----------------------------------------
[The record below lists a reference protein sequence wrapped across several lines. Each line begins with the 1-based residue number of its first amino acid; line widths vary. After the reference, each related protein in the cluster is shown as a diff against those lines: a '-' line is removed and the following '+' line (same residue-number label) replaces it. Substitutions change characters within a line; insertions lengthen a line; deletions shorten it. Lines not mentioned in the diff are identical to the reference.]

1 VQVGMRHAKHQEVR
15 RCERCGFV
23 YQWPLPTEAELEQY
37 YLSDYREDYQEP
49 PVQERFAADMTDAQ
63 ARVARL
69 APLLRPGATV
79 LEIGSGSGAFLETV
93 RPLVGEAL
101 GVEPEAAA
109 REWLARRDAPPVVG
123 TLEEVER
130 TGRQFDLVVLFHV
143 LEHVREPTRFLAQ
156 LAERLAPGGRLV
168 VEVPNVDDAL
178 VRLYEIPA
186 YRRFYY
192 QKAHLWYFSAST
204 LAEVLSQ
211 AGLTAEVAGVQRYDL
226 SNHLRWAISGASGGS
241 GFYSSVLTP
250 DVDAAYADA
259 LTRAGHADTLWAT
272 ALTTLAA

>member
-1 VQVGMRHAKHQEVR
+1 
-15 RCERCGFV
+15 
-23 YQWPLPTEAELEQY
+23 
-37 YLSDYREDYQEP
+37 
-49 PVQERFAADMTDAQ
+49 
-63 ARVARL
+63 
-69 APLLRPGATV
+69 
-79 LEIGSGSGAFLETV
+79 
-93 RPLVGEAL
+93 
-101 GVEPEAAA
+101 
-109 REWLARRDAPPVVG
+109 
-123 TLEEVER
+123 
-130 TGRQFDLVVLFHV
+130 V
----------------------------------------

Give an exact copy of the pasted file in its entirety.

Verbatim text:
[The record below lists a reference protein sequence wrapped across several lines. Each line begins with the 1-based residue number of its first amino acid; line widths vary. After the reference, each related protein in the cluster is shown as a diff against those lines: a '-' line is removed and the following '+' line (same residue-number label) replaces it. Substitutions change characters within a line; insertions lengthen a line; deletions shorten it. Lines not mentioned in the diff are identical to the reference.]

1 VQVGMRHAKHQEVR
15 RCERCGFV
23 YQWPLPTEAELEQY
37 YLSDYREDYQEP
49 PVQERFAADMTDAQ
63 ARVARL
69 APLLRPGATV
79 LEIGSGSGAFLETV
93 RPLVGEAL
101 GVEPEAAA
109 REWLARRDAPPVVG
123 TLEEVER
130 TGRQFDLVVLFHV
143 LEHVREPTRFLAQ
156 LAERLAPGGRLV
168 VEVPNVDDAL
178 VRLYEIPA
186 YRRFYY
192 QKAHLWYFSAST
204 LAEVLSQ
211 AGLTAEVAGVQRYDL
226 SNHLRWAISGASGGS
241 GFYSSVLTP
250 DVDAAYADA
259 LTRAGHADTLWAT
272 ALTTLAA

>member
-1 VQVGMRHAKHQEVR
+1 
-15 RCERCGFV
+15 
-23 YQWPLPTEAELEQY
+23 
-37 YLSDYREDYQEP
+37 
-49 PVQERFAADMTDAQ
+49 
-63 ARVARL
+63 
-69 APLLRPGATV
+69 
-79 LEIGSGSGAFLETV
+79 
-93 RPLVGEAL
+93 
-101 GVEPEAAA
+101 
-109 REWLARRDAPPVVG
+109 
-123 TLEEVER
+123 
-130 TGRQFDLVVLFHV
+130 V